Habitual Fix seeks new franchisees
Fresh and healthy Habitual Fix is seeking franchisees. Photo / Supplied
Fresh and healthy food business Habitual Fix is expanding with a focus on regional locations throughout the North and South Islands and is seeking new franchisees, says LINK business broker Rafiq Bhamani.
Habitual Fix, is part of Mad Group, and was rated New Zealand’s fastest growing consumer brand company at the 2016 Deloitte Fast 50 – which ranks fast-growing companies in 32 countries.
Habitual Fix will open its first regional store in Palmerston North in three weeks and has signed an agreement with a multi-site operator in Tauranga, says The Mad Group’s CEO James Tucker. He says the regions provide an opportunity for new growth with expanding populations, a market moving to healthier options and rent costs which provide excellent returns to franchisees.
“With this in mind, we have committed to a company site in Hamilton and engaged Nick Giles and Rafiq Bhamani of Link Business to seek out potential franchisees to fill these new store opportunities,” Tucker says.
“We feel their experience in finding operators ready to immerse themselves in the Habitual Fix culture is the key to success. Our Habitual Fix business now operates 13 stores, selling salads, sandwiches, wraps and smoothies all made in front of the customer and we have found our extensive healthier take on fast food has really hit a chord.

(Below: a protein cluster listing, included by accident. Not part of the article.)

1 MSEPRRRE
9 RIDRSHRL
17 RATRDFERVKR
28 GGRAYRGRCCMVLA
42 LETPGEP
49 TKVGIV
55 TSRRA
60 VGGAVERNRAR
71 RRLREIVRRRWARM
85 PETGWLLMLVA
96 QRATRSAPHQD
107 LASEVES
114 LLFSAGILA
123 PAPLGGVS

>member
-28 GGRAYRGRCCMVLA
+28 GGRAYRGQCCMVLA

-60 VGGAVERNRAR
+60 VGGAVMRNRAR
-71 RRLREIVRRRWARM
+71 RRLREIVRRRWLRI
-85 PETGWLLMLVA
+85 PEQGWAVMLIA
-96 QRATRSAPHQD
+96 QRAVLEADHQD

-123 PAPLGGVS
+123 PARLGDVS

“With our existing sites we knew we had lunch stitched up, so wanted to then go after breakfast trade which we know is anchored with good coffee and a more cafe-type environment. With this in mind we embarked on a redesign of both new and existing store concepts and it appears to be paying off with the most recent store openings entering the top band of sales performers in the group.”
Tucker says a key driver in the company’s growth has been the relatively low investment level for franchisees to open the business.
The company employs its own in-house design and project management team and has some of the same contractors it started with nine years ago. The result, according to Tucker, is that an initial start-up is significantly lower than others at under $200,000 depending on the site.
“We also reward our franchisees with discounts on their second and subsequent sites,” he says.
“We think we have found the recipe for a model that can go into any region and be a successful lifestyle business for a local operator ready to roll up their sleeves and take on the challenge of turning the local population into fresh food addicts.”